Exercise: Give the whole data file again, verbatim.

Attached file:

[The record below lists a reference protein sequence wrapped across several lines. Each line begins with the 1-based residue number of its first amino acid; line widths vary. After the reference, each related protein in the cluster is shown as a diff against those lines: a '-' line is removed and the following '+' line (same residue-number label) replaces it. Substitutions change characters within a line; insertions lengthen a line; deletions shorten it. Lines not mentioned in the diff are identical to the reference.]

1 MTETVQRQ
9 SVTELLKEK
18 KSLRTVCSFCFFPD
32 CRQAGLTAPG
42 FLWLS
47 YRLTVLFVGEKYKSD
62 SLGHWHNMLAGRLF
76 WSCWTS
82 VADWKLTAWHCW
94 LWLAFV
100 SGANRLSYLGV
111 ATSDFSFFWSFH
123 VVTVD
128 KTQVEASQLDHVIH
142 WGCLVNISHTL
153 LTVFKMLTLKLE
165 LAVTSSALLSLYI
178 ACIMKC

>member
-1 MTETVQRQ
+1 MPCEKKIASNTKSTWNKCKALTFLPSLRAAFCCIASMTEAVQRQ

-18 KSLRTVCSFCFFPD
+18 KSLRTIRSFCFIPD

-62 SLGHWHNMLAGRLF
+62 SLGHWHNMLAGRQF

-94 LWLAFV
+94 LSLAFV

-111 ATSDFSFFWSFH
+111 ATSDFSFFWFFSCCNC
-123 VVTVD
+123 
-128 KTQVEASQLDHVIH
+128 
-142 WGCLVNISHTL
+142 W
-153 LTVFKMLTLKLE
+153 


[The record below lists a reference protein sequence wrapped across several lines. Each line begins with the 1-based residue number of its first amino acid; line widths vary. After the reference, each related protein in the cluster is shown as a diff against those lines: a '-' line is removed and the following '+' line (same residue-number label) replaces it. Substitutions change characters within a line; insertions lengthen a line; deletions shorten it. Lines not mentioned in the diff are identical to the reference.]

1 MTETVQRQ
9 SVTELLKEK
18 KSLRTVCSFCFFPD
32 CRQAGLTAPG
42 FLWLS
47 YRLTVLFVGEKYKSD
62 SLGHWHNMLAGRLF
76 WSCWTS
82 VADWKLTAWHCW
94 LWLAFV
100 SGANRLSYLGV
111 ATSDFSFFWSFH
123 VVTVD
128 KTQVEASQLDHVIH
142 WGCLVNISHTL
153 LTVFKMLTLKLE
165 LAVTSSALLSLYI
178 ACIMKC

>member
-1 MTETVQRQ
+1 MPCEKKIASNTKSTWNKCKALTFLPSLRAAFCCIASMTEAVQRQ

-18 KSLRTVCSFCFFPD
+18 KSLRTIRSFCFIPD

-62 SLGHWHNMLAGRLF
+62 SLGHWHNMLAGRQF

-94 LWLAFV
+94 LSLAFV

-111 ATSDFSFFWSFH
+111 ATSDFSFFWFFSCCNC
-123 VVTVD
+123 
-128 KTQVEASQLDHVIH
+128 
-142 WGCLVNISHTL
+142 W
-153 LTVFKMLTLKLE
+153 